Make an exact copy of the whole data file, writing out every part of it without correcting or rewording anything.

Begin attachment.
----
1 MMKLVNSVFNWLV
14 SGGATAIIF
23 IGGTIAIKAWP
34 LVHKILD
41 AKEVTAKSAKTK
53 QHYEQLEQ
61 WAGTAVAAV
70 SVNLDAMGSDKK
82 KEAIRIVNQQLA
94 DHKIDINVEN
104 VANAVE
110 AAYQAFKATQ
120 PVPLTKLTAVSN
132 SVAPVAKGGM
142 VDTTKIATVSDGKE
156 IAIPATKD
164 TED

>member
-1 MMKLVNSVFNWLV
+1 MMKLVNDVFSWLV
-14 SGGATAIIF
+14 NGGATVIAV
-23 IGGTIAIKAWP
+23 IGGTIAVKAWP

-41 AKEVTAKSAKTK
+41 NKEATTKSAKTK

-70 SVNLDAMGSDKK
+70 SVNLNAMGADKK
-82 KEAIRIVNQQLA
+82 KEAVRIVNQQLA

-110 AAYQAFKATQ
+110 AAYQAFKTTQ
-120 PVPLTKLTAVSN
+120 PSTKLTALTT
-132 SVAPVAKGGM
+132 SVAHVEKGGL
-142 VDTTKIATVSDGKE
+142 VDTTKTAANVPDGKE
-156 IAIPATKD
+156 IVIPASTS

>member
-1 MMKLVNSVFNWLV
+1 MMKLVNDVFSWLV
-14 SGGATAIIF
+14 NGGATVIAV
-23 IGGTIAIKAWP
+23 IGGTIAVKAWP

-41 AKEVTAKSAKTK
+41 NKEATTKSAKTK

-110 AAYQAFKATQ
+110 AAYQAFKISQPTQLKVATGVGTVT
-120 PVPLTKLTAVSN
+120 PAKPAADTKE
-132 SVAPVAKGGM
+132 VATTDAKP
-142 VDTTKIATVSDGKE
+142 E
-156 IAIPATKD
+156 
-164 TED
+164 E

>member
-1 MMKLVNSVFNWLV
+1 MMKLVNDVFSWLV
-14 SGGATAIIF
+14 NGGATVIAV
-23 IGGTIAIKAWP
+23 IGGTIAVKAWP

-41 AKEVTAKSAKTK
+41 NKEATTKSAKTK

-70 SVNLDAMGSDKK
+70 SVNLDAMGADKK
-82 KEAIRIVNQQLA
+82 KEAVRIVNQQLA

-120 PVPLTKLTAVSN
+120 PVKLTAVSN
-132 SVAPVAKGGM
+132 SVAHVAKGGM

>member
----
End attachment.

1 MMKLVNSVFNWLV
14 SGGATAIIF
23 IGGTIAIKAWP
34 LVHKILD
41 AKEVTAKSAKTK
53 QHYEQLEQ
61 WAGTAVAAV
70 SVNLDAMGSDKK
82 KEAIRIVNQQLA
94 DHKIDINVEN
104 VANAVE
110 AAYQAFKATQ
120 PVPLTKLTAVSN
132 SVAPVAKGGM
142 VDTTKIATVSDGKE
156 IAIPATKD
164 TED

>member
-1 MMKLVNSVFNWLV
+1 MMKLVNDVFSWLV
-14 SGGATAIIF
+14 NGGATVIAV
-23 IGGTIAIKAWP
+23 IGGTIAVKAWP

-41 AKEVTAKSAKTK
+41 NKEATTKSAKTK

-70 SVNLDAMGSDKK
+70 SVNLNAMGADKK
-82 KEAIRIVNQQLA
+82 KEAVRIVNQQLA

-110 AAYQAFKATQ
+110 AAYQAFKTTQ
-120 PVPLTKLTAVSN
+120 PSTKLTALTT
-132 SVAPVAKGGM
+132 SVAHVEKGGL
-142 VDTTKIATVSDGKE
+142 VDTTKTAANVPDGKE
-156 IAIPATKD
+156 IVIPASTS

>member
-1 MMKLVNSVFNWLV
+1 MMKLVNDVFSWLV
-14 SGGATAIIF
+14 NGGATVIAV
-23 IGGTIAIKAWP
+23 IGGTIAVKAWP

-41 AKEVTAKSAKTK
+41 NKEATTKSAKTK

-110 AAYQAFKATQ
+110 AAYQAFKISQPTQLKVATGVGTVT
-120 PVPLTKLTAVSN
+120 PAKPAADTKE
-132 SVAPVAKGGM
+132 VATTDAKP
-142 VDTTKIATVSDGKE
+142 E
-156 IAIPATKD
+156 
-164 TED
+164 E

>member
-1 MMKLVNSVFNWLV
+1 MMKLVNDVFSWLV
-14 SGGATAIIF
+14 NGGATVIAV
-23 IGGTIAIKAWP
+23 IGGTIAVKAWP

-41 AKEVTAKSAKTK
+41 NKEATTKSAKTK

-70 SVNLDAMGSDKK
+70 SVNLDAMGADKK
-82 KEAIRIVNQQLA
+82 KEAVRIVNQQLA

-120 PVPLTKLTAVSN
+120 PVKLTAVSN
-132 SVAPVAKGGM
+132 SVAHVAKGGM

>member